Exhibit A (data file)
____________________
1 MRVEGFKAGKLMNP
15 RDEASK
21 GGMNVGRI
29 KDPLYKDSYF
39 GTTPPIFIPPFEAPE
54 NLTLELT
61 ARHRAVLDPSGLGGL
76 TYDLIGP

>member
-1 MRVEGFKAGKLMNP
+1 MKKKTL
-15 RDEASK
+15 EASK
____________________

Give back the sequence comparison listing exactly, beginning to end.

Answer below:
1 MRVEGFKAGKLMNP
15 RDEASK
21 GGMNVGRI
29 KDPLYKDSYF
39 GTTPPIFIPPFEAPE
54 NLTLELT
61 ARHRAVLDPSGLGGL
76 TYDLIGP

>member
-1 MRVEGFKAGKLMNP
+1 MKKKTL
-15 RDEASK
+15 EASK